Snam acquires stake in Eni’s international gas pipeline; paves way for hydrogen imports
Leading energy infrastructure operator, Snam recently announced that it has bought a 49.9% stake in the Italian multinational oil and gas company, Eni and its subsidiaries, operating gas pipelines connecting Algeria to Italy. The latest partnership is considered a strategic move, paving the way for hydrogen imports from Africa to Europe.
The perimeter of the transaction includes the onshore gas pipelines running from the Algeria and Tunisia borders to the Tunisia coast (TTPC), and the offshore gas pipelines connecting the Tunisian coast to Italy (TMPC), company stated.
As per the agreement of sale, Eni will continue to hold a 50.1% stake, whereas the remaining 49.9% will be sold to Snam for a purchase price equal to 385 million euros.
"Through this transaction, Snam is bridging its infrastructure towards North Africa, which represents a key area for gas supplies to Italy and forward-looking for hydrogen development," said Marco Alverà, CEO, Snam in a statement.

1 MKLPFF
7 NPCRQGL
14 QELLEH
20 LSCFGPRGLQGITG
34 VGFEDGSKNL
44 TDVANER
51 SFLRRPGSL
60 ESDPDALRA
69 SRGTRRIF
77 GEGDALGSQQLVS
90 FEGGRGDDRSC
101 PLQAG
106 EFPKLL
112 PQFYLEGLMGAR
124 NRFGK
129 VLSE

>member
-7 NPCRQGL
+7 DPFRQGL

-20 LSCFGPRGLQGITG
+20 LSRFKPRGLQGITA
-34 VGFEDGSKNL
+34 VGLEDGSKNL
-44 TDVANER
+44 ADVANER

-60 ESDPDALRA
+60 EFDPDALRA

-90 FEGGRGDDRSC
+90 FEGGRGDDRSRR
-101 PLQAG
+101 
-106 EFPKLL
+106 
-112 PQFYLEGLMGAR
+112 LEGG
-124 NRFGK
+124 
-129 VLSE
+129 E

"In the future, North Africa could also become a hub for producing solar energy and green hydrogen."
The move is believed to benefit Snam as it secures a strategic route for the supply of natural gas to Italy and more importantly an opportunity to support potential developments within the hydrogen value chain also by means of natural resources in North Africa.
As for Eni, the partnership supports its broader strategy of accelerating in sectors related to energy transition.
"This transaction allows us to free up new resources to be used on our energy transition path, while at the same time maintaining the management of a strategic infrastructure with Snam to ensure the security of natural gas supply to the country," said Claudio Descalzi, CEO, Eni.
"Gas will play a key role in the transition of energy systems to zero-emission models, and it is important to maintain the availability and diversification of supply routes for this resource."